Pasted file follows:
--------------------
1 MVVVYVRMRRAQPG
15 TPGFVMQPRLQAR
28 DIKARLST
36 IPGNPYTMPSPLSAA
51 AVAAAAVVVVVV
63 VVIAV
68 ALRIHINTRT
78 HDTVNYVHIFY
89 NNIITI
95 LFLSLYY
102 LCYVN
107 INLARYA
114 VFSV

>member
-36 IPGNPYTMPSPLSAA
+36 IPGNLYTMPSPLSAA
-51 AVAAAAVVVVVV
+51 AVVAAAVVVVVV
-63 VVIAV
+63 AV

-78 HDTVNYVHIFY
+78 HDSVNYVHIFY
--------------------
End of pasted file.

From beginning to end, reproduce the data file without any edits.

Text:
1 MVVVYVRMRRAQPG
15 TPGFVMQPRLQAR
28 DIKARLST
36 IPGNPYTMPSPLSAA
51 AVAAAAVVVVVV
63 VVIAV
68 ALRIHINTRT
78 HDTVNYVHIFY
89 NNIITI
95 LFLSLYY
102 LCYVN
107 INLARYA
114 VFSV

>member
-36 IPGNPYTMPSPLSAA
+36 IPGNLYTMPSPLSAA
-51 AVAAAAVVVVVV
+51 AVVAAAVVVVVV
-63 VVIAV
+63 AV

-78 HDTVNYVHIFY
+78 HDSVNYVHIFY